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Ireland - Increase in National Minimum Wage

Ireland - Increase in National Minimum Wage

In this report, we discuss the impact of the increased minimum wage on employers in Ireland with employees on an employment permit.


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The statutory minimum wage in Ireland will be raised from €9.55 per hour to €9.80 per hour, effective from 1 January 2019.1 This will have implications for employers in Ireland with employees who are coming to work in Ireland or who are currently working in Ireland on an employment permit.


Global mobility advisers, immigration counsel, and globally mobile employees coming to Ireland need to be aware of the changes. Minimum salary requirements will change periodically and these will need to be reflected in employee salary and pay statements.  Non-compliance can result in prosecution and refusal of employment permit renewals.

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To be eligible to apply for an employment permit in Ireland, the base salary, as the first component of the remuneration package, must meet these revised statutory rates as applicable. Various employment permissions will be affected, including Atypical Working Schemes, Intra-Company Transfer Employment Permits, and Contract for Services Employment Permits.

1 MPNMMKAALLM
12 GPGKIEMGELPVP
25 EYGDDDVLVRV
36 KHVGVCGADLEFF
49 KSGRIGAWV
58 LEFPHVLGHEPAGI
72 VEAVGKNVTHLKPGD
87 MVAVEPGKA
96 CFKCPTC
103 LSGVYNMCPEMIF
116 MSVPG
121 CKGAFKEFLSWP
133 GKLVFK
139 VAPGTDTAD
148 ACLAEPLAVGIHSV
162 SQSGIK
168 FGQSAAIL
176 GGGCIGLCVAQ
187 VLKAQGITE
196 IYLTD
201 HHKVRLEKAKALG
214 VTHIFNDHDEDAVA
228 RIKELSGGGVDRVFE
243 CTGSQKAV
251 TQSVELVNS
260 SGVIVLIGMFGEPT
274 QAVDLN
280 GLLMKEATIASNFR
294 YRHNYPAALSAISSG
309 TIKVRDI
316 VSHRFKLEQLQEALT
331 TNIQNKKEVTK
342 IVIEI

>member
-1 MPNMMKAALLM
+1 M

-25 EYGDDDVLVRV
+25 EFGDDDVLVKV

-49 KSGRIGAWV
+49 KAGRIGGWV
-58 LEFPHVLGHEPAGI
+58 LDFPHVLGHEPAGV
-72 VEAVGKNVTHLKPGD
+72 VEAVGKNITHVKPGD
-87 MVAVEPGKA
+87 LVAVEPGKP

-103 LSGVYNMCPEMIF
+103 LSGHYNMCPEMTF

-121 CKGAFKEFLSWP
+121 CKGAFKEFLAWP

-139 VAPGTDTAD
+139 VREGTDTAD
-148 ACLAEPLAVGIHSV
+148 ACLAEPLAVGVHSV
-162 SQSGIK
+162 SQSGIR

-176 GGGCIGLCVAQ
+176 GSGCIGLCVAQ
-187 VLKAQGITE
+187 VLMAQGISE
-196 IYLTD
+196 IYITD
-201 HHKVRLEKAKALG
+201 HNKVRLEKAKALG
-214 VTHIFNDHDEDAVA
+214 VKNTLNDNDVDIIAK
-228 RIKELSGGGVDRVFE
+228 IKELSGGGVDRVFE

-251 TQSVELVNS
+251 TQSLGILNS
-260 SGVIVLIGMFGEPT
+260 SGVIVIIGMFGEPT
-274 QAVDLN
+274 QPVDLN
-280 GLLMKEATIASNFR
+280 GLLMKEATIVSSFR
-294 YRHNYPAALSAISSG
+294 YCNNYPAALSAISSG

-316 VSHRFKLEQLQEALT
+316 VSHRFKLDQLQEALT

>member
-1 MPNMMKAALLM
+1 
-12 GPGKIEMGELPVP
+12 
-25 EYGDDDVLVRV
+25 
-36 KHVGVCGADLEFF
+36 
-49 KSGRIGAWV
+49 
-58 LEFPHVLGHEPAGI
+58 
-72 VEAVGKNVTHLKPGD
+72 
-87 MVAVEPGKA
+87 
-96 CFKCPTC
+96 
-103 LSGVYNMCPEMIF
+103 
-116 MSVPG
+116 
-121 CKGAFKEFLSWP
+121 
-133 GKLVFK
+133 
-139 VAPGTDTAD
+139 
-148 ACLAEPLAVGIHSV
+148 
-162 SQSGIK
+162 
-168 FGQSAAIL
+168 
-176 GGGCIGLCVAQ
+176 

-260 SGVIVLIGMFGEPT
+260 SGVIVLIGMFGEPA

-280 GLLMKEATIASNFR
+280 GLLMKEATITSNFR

The revised rates will also apply to employment permits already in force.  Thus, employers will be required to increase the minimum base salary for employees from €9.55 per hour to €9.80 per hour where applicable. 

Failure to apply the revised statutory minimum wage requirements may lead to a prosecution against an employer and a refusal by the Department of Business, Enterprise and Innovation in the case of an employment permit renewal.


Employers need to be cognizant of the updates to national minimum wage requirements and how they may affect their employees who may be close to the remuneration thresholds. 

* Please note that KPMG LLP (U.S.) does not provide any immigration services.  However, KPMG Law LLP in Canada can assist clients with U.S. immigration matters.


The information contained in this newsletter was submitted by the KPMG International member firm in Ireland.

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